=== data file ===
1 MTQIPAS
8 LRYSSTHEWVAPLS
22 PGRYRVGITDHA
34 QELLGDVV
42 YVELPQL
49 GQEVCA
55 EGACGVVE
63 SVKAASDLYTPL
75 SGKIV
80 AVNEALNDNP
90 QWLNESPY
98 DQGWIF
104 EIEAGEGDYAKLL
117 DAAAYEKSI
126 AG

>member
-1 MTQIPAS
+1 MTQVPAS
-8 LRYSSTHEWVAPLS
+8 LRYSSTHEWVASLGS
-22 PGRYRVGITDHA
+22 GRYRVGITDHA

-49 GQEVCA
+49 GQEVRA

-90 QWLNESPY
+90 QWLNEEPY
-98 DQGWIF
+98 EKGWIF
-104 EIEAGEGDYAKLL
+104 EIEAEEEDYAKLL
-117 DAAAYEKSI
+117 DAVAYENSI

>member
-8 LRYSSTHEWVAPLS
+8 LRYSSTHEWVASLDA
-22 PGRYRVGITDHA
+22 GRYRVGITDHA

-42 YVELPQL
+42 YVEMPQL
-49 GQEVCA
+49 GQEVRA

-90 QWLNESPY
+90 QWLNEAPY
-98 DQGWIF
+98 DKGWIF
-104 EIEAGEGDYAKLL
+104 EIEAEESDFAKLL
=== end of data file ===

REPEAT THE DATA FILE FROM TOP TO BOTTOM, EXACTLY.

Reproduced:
1 MTQIPAS
8 LRYSSTHEWVAPLS
22 PGRYRVGITDHA
34 QELLGDVV
42 YVELPQL
49 GQEVCA
55 EGACGVVE
63 SVKAASDLYTPL
75 SGKIV
80 AVNEALNDNP
90 QWLNESPY
98 DQGWIF
104 EIEAGEGDYAKLL
117 DAAAYEKSI
126 AG

>member
-1 MTQIPAS
+1 MTQVPAS
-8 LRYSSTHEWVAPLS
+8 LRYSSTHEWVASLGS
-22 PGRYRVGITDHA
+22 GRYRVGITDHA

-49 GQEVCA
+49 GQEVRA

-90 QWLNESPY
+90 QWLNEEPY
-98 DQGWIF
+98 EKGWIF
-104 EIEAGEGDYAKLL
+104 EIEAEEEDYAKLL
-117 DAAAYEKSI
+117 DAVAYENSI

>member
-8 LRYSSTHEWVAPLS
+8 LRYSSTHEWVASLDA
-22 PGRYRVGITDHA
+22 GRYRVGITDHA

-42 YVELPQL
+42 YVEMPQL
-49 GQEVCA
+49 GQEVRA

-90 QWLNESPY
+90 QWLNEAPY
-98 DQGWIF
+98 DKGWIF
-104 EIEAGEGDYAKLL
+104 EIEAEESDFAKLL